It’s nearly two years since we posted our article on the viking tortures of literature and the likelihood that the acts as described ever occurred. This included two implausible instances of brutality: the ‘blood eagle’ and the ‘fatal walk’. We looked at the blood eagle in the context of the death of Hálfdan Longlegs, son of the Norwegian king, at the hands of the Orkney Earl, Torf-Einnar, and in the light of the more famous death of King Aella of Northumbria at the hands of the sons of Ragnar Loðbrók. The ‘fatal walk’ was considered as described in Njals saga as the punishment for Broðir, the Scandinavian mercenary who reputedly killed King Brian Boru at the Battle of Clontarf. However, these are not the only examples of the two punishments (although it’s pretty close for the blood eagle). In fact, there is one tale in which both tortures are described that I didn’t tackle last time: Orms þáttr stórólfssonar. So that is our focus today, the bloody Tale of Orm Storolfson, the man who ‘blood-eagled’ a troll (or giant). But first a bit of a recap. Continue reading Blood Eagles and Fatal Walks Revisited: Orms þáttr stórólfssonar
‘In those days’, Gunnlaugs saga relates of the eleventh-century, ‘the language in England was the same as that spoken in Norway and Denmark’. It is an assertion which raises some compelling questions around perceptions of England in saga literature.
Travel to Anglo-Saxon England is common in the Íslendingasögur (Icelandic family sagas), but rarely is it depicted with any distinctively English cultural nuance. Rather, saga authors treat England as an extension of the Scandinavian world of their own cultural milieu with little differentiating detail. This is, broadly, what I want to look at today. The Íslendingasögur are mostly written around two centuries after the events they purport to describe. So knowledge of eleventh-century England (and earlier) was either something drawn from a collective memory that extended beyond living memory, or was a product of authorial invention. Though, if you are familiar with cultural memory theory, you may suggest they are one and the same!
Now, this is not something I have done on the blog before, but the text of this article is largely that which I presented at a recent conference. Usually I reserve conference papers as research to later turn into academic articles. In this case however, I was presenting to a non-expert audience and the paper is geared as such: a general introduction to cultural memory and intertextuality in the Íslendingasögur, and how these may relate to the archaeology of Anglo-Scandinavian interaction. Hopefully you enjoy it! Continue reading Reading England in the Icelandic Sagas: Cultural Memory and Archaeology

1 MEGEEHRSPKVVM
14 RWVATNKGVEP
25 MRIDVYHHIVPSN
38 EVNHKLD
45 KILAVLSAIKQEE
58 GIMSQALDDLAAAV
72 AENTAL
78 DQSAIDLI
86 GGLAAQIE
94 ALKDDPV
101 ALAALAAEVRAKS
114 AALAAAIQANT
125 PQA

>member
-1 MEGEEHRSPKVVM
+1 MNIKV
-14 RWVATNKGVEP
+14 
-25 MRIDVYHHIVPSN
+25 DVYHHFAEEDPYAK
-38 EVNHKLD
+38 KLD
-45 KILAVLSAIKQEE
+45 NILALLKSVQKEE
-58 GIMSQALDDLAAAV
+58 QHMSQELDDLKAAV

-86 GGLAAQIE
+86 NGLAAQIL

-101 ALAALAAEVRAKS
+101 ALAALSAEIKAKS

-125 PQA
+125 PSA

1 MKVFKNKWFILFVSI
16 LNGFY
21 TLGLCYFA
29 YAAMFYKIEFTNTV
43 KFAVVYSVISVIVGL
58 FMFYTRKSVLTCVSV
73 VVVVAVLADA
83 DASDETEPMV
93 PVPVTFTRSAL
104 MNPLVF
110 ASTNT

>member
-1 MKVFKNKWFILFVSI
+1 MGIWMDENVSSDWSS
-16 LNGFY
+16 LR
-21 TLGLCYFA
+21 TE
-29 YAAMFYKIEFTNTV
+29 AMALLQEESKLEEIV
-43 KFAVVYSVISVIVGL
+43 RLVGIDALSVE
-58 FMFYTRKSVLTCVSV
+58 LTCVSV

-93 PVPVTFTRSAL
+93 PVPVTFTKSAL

This article is part of an ongoing series of short biographies of medieval scribes.
Scribe: Snorri Sturluson
Lived c. 1179 – 1241
Location: Reykholt, Iceland
Prose Edda – literary work, mythological narrative, and poetics guide
Heimskringla (History of the Norwegian Kings) – political chronicle
Egils saga (?) – Icelandic family saga/warrior-poet narrative
Of all the historians and scribes this series will be covering, there are few who will have such a prominent life outside of their written works than the Icelander Snorri Sturluson. He is almost certainly the only historian we will be covering with the political agency to directly disobey a king and be assassinated for his temerity. Unfortunately, Snorri’s own fascinating story and contentious political life is generally subordinated in the popular consciousness to his most famous work, the Prose Edda, a text simultaneously praised as our primary source for much of what we know of Old Norse mythology, and condemned refracting that mythology through the lens of Christianity. But to construe Snorri’s legacy as being the Prose Edda, and construe the Prose Edda as being a flawed recollection of pre-Christian belief, is more than a little reductionist and not really fair on either.
There is nothing like a good outlaw story, they tend to contain some very enjoyable motifs – a trickster hero, feats of derring-do, vengeance, comeuppance and, usually, some interesting female characters. A bit of recent Twitter chatter (here and here) have brought to mind a couple of strong women in two Icelandic outlaw sagas – Auð Vesteinsdottir of Gísla saga Súrssonar and Thorbjorg ‘the Stout’ in Grettis saga. So today I thought we would take a look at these two women, and their roles in the male-dominated Icelandic society in which law, feud, and honour created and pursued outlaws. Strong female characters can be found all throughout Old Norse literature – it is one of the things that makes the sagas so pleasurable to read, and speaks to a culture in which women were able to exercise some personal agency. Auð and Thorbjorg are excellent examples of this agency and we will focus on them as such – the broader topic of women in Old Norse society would be a book-length study (which happily Jenny Jochens has provided). Continue reading Viking Women & Authority in the Icelandic Outlaw Sagas of Gisli and Grettir